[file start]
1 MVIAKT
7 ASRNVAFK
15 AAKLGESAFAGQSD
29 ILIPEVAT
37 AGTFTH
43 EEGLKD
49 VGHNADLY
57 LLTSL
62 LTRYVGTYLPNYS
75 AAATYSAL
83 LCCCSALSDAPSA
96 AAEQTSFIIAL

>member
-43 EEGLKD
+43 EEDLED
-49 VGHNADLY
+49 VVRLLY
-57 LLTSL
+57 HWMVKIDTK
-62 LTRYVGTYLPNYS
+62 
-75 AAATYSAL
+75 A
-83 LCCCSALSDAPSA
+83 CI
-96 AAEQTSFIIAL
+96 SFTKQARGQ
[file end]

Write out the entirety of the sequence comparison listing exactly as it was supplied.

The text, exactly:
1 MVIAKT
7 ASRNVAFK
15 AAKLGESAFAGQSD
29 ILIPEVAT
37 AGTFTH
43 EEGLKD
49 VGHNADLY
57 LLTSL
62 LTRYVGTYLPNYS
75 AAATYSAL
83 LCCCSALSDAPSA
96 AAEQTSFIIAL

>member
-43 EEGLKD
+43 EEDLED
-49 VGHNADLY
+49 VVRLLY
-57 LLTSL
+57 HWMVKIDTK
-62 LTRYVGTYLPNYS
+62 
-75 AAATYSAL
+75 A
-83 LCCCSALSDAPSA
+83 CI
-96 AAEQTSFIIAL
+96 SFTKQARGQ